SkirtsAFire, running March 4-14
Body of Words tickets
Ballet Edmonton
Writer in Residence (WiR) program at Strathcona Library

We are proud to be part of the Alberta Podcast Network. This episode is brought to you by NAIT’s Career Essentials podcast and Edmonton Community Foundation.

S7E2: The Look goes more than skin deep

Linda Grass stars in The Look, presented online by Northern Light Theatre.

Happy new year? Paul, Fawnda, and return guest Colleen delve into Northern Light Theatre’s online presentation of The Look by Alexa Wyatt. Note: At the 12-minute mark, there is a brief description of the END of the show. Skip ahead a minute to avoid the spoiler.

Show notes:
The Look presented by Northern Light Theatre runs until January 31
The Situation We Find Ourselves In Is This runs for one night only on January 30. Free!
• Nathan Fillion provides the narration for a delightful new Virtual Forest Tour 
• Metro Cinema is running an online retrospective of the films of Wong Kar-Wai until February 19
• Tim Mikula continues to add to his collection of politico paintings at ABLegGitShop. All for sale, too. 
• Theatre Network is running a book club (for plays!)

S7E1: Of holiday cash cows and pandemics

Is this a lonely pandemic street before me? Alberta Ballet’s Kelly McKinlay in The Nutcracker.
Photo by Paul McGrath

We’re back! And a little rusty. But we’re here to warm the cockles of your isolated hearts with a chat about what it means for performing arts companies to lose their big-box, holiday cash cows this year.

We’re proud to be part of the Alberta Podcast Network. Locally grown, community supported. This week our sponsors are Edmonton Heritage Council’s ECAMP Podcast and Park Power.

Some reading:
Dance Magazine: Land of the Bittersweet: COVID’s Effect on Nutcracker
• Sarah Kaufman in Washington Post: Breaking pointe: ‘The Nutcracker’ takes more than it gives to world of ballet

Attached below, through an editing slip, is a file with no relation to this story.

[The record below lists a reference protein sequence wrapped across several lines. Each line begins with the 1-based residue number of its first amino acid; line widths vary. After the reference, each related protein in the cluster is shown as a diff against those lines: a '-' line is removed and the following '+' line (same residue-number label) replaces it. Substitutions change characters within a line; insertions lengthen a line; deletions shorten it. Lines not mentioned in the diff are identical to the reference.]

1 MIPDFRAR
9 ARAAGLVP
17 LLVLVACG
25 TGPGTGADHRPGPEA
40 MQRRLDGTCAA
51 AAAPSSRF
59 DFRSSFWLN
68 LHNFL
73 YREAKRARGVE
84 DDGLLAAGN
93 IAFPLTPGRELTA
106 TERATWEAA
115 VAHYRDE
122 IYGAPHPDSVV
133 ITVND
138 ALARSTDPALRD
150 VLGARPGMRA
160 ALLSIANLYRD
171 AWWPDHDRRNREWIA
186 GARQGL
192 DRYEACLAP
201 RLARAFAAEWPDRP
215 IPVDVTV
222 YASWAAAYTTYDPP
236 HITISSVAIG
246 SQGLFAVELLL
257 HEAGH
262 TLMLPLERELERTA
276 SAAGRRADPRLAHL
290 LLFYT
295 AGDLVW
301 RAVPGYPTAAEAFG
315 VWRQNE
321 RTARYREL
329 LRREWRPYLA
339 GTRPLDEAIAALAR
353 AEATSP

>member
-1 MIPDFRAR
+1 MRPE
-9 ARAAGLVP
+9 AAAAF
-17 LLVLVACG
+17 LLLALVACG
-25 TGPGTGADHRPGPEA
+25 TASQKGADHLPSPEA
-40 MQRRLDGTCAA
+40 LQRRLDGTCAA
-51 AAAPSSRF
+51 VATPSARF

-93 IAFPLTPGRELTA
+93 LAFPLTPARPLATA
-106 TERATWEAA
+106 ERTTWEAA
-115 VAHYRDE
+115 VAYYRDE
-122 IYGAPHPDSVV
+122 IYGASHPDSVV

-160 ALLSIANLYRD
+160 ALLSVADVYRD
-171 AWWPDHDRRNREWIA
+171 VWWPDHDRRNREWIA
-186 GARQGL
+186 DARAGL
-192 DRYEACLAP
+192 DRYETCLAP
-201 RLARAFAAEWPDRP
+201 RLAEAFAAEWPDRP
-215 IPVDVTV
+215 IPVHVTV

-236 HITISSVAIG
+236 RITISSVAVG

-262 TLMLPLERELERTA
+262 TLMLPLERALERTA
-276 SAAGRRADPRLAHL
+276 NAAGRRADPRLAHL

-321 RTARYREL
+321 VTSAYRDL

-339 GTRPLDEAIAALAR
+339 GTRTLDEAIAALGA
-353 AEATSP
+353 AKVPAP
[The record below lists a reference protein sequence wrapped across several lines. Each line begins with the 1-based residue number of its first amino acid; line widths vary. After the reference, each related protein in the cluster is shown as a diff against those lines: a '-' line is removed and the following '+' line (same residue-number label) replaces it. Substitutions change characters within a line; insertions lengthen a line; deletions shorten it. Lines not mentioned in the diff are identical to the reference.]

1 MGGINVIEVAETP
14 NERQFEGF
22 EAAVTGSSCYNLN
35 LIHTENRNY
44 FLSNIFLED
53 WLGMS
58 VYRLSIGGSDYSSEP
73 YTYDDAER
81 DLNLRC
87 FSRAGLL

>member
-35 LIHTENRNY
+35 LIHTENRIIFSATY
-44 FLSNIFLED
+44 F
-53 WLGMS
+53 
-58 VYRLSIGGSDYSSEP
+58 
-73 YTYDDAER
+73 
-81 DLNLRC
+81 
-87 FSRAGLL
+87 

New York Times: Toning Down Asian Stereotypes to Make ‘The Nutcracker’ Fit the Times
• Clips of the new, freaky versions of other Tchaikovsky classic ballets: Alexander Ekman’s A Swan Lake and Mats Ek’s Sleeping Beauty
• Stream local holiday shows like Citadel’s A Christmas Carol, Shumka’s Nutcracker, and Alberta Ballet’s A Sugar Plum Dream

S6E35: Iso-Sterlings — Season Finale

Paul and Fawnda take in the Sterling Awards remotely, and reflect on the shortened theatre year in their season finale episode.

The winds of change keep blowing. What’s next for Edmonton’s arts scene? Will we start another podcast while we wait for performances to resume? Have you washed your mask lately?

I Don’t Get It is a member of the Alberta Podcast Network.

S6E34: Iso-interview: Natércia Napoleão

Actor Natércia Napoleão has shared a number of public letters that call attention to the lack of BIPOC representation in Edmonton’s theatres. Photo by Brandon Hart.

In the form of open letters on social media, actor Natércia Napoleão has been asking Edmonton’s theatre companies directly what their BIPOC representation looks like not only onstage, but off as well. In this chat we cover how social media can be used to call in — not necessarily call out — and how Edmonton theatre companies are responding to public questions about representation in their casts, staff, boards, and otherwise.

Links
Makram Ayache’s post about the Sterling nominations
Sterling Nominations Full List
Internal Analysis of Inclusion & Diversity in The Sterling Awards report
• Natercia’s letters to the Sterlings, Citadel Theatre, Theatre Network, Teatro la Quindicina, Grant MacEwan Theatre Arts, and Freewill Shakespeare Festival
The 3.7% Initiative in Edmonton (hosted in Edmonton by Concrete Theatre)
Natércia’s Stuck in the House video (with Balki!)
Globe & Mail article on a wave of Black female Artistic Leadership in Canadian Theatre